Veteran who survived blast in Afghanistan receives penis transplant

WASHINGTON -- A veteran who lost his genitals due to a blast in Afghanistan has received the world’s most extensive penis transplant, according to the Associated Press.

Surgeons at John Hopkins University said they wanted to address “an unspoken injury of war” by rebuilding the man’s entire pelvic region, transplanting a penis, scrotum and part of an abdominal wall from a deceased donor.

In total, officials with the hospital said the surgery took 14 hours.

Such transplants "can help those warriors with missing genitalia just as hand and arm transplant transformed the lives of amputees," Dr. W.P. Andrew Lee, Hopkins' chairman of plastic and reconstructive surgery.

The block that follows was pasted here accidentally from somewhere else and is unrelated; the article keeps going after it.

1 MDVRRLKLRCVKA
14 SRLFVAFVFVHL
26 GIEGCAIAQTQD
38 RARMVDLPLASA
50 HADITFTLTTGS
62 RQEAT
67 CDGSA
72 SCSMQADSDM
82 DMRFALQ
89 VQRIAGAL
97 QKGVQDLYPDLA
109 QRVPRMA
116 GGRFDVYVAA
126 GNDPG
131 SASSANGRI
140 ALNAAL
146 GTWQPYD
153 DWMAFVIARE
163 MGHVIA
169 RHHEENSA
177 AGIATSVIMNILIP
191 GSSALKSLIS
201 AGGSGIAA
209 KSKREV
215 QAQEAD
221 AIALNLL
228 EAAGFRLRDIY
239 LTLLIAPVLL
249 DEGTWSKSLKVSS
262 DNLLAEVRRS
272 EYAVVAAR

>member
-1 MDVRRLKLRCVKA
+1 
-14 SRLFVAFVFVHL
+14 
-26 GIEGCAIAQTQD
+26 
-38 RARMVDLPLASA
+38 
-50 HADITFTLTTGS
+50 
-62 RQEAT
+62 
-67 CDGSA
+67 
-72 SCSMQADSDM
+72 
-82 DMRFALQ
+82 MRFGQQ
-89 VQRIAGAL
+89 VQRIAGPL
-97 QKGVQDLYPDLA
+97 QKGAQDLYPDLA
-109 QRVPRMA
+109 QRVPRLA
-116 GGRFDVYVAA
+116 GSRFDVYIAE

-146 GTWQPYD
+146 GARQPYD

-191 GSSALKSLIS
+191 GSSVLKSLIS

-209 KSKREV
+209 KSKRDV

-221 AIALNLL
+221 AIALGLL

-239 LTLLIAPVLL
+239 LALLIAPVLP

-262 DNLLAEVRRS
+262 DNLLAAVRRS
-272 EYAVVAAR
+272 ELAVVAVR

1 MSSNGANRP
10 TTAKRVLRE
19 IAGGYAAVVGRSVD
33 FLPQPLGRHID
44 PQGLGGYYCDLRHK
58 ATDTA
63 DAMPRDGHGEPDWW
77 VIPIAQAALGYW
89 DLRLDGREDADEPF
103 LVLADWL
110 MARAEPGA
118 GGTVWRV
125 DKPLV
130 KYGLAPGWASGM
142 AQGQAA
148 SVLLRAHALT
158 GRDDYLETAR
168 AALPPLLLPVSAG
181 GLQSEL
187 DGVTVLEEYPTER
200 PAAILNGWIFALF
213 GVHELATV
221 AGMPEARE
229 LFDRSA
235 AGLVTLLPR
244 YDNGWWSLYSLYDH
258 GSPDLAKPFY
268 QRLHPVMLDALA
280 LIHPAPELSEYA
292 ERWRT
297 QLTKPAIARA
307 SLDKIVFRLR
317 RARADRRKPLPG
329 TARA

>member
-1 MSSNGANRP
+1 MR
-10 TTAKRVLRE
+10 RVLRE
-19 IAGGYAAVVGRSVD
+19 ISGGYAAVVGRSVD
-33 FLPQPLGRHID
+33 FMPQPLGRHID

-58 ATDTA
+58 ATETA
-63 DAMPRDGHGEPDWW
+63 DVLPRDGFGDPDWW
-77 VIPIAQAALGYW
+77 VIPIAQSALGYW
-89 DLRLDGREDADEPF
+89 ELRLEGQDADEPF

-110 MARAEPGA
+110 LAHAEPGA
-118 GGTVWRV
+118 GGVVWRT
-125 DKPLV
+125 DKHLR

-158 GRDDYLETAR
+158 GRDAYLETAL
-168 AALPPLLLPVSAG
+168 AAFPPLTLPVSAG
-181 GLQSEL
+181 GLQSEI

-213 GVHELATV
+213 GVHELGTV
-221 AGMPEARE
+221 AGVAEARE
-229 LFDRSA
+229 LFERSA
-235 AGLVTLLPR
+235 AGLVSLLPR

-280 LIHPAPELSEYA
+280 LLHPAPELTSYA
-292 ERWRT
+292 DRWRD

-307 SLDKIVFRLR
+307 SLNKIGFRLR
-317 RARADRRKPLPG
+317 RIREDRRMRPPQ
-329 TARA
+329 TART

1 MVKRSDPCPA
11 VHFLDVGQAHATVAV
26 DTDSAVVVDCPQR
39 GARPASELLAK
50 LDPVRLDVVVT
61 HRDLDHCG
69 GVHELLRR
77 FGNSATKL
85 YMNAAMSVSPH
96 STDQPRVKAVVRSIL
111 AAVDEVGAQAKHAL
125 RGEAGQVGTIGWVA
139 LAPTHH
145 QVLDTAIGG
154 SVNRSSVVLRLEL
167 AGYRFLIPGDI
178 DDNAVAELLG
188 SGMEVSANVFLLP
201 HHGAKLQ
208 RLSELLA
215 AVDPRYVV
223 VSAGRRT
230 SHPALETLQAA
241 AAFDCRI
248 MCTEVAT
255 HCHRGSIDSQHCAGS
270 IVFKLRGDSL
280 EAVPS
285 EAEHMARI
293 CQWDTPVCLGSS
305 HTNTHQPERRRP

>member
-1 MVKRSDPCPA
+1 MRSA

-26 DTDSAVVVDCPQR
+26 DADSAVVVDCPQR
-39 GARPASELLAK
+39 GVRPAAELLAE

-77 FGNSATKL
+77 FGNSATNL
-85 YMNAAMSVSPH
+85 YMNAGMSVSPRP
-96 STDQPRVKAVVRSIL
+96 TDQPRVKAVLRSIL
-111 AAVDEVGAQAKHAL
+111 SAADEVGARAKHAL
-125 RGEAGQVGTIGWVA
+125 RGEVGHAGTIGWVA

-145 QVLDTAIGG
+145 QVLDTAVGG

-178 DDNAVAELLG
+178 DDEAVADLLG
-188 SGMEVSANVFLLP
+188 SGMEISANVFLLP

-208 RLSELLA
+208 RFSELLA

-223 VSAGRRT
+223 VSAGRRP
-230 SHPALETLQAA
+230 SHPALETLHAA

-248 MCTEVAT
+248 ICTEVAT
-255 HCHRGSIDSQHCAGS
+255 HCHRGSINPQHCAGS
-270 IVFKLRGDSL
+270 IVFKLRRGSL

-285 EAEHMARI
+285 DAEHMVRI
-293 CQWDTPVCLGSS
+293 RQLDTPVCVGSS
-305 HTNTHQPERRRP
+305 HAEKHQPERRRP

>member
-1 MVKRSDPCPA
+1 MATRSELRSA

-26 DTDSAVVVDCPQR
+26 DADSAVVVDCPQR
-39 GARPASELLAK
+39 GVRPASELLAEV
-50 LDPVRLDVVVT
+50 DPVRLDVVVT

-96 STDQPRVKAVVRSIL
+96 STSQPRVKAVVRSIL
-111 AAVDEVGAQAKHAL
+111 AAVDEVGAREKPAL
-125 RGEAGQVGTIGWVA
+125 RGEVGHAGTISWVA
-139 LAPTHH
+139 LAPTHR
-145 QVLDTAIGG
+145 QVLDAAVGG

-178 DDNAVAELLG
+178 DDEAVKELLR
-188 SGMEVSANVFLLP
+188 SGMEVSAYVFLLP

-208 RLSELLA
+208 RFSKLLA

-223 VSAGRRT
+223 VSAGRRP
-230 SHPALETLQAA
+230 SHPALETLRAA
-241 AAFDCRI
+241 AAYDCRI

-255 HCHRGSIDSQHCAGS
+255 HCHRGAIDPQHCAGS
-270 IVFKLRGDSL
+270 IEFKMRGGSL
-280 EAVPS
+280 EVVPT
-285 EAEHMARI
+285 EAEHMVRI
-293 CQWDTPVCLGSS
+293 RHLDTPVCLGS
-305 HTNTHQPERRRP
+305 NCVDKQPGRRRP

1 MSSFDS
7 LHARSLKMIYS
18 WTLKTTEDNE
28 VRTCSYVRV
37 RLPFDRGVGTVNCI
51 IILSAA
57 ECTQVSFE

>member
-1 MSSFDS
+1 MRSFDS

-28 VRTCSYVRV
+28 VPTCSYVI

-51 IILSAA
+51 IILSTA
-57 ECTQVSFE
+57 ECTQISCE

The patient, who asked to keep his identity hidden, is expected to regain urinary and sexual function.

The scrotum transplant didn’t include the donor’s testicles, so reproduction won’t be possible.

Three other successful penis transplants have been performed. Two in South Africa and one at Massachusetts General Hospital.

For functionality, surgeons had to connect nerves and blood vessels. Hopkins is now screening additional veterans to see if any are good candidates for this type of reconstructive transplant.

In a statement, Hopkins says the patient was quoted as saying: "When I first woke up, I felt finally more normal."

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